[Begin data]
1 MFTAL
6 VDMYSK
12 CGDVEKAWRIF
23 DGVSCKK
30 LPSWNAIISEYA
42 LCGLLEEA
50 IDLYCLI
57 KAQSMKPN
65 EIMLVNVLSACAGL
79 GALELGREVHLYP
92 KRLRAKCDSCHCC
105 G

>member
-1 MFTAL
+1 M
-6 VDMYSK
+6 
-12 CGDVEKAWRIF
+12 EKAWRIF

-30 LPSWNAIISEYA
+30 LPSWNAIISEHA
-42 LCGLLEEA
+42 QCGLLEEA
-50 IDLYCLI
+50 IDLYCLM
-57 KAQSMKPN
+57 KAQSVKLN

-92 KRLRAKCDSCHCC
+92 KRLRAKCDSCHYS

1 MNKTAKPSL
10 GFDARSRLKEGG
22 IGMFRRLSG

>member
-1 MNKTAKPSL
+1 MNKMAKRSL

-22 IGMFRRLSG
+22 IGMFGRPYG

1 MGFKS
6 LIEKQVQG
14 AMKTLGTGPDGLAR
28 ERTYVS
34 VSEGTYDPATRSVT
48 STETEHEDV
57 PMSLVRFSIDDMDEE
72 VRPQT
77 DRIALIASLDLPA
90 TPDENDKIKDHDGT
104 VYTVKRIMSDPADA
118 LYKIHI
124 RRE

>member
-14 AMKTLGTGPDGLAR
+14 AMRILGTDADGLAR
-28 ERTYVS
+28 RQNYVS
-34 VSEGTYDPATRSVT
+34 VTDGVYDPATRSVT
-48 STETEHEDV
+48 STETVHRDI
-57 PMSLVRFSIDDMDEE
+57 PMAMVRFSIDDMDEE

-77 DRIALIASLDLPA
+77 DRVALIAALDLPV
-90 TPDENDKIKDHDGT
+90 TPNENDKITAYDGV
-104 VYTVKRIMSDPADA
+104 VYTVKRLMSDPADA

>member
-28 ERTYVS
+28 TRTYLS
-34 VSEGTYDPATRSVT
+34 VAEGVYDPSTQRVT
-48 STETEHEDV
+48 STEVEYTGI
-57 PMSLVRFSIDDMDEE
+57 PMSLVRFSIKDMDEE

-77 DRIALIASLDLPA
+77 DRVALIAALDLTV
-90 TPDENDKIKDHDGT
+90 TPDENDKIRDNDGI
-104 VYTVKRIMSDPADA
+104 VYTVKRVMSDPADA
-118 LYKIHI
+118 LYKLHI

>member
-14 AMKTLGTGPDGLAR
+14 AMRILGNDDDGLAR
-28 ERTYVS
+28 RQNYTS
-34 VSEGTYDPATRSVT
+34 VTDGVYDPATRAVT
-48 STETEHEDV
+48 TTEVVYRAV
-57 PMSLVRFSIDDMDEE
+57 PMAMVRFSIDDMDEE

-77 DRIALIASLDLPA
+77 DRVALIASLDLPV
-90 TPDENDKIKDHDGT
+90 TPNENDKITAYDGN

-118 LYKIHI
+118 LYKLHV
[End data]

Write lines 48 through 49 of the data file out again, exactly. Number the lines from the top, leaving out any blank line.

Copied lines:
104 VYTVKRIMSDPADA
118 LYKIHI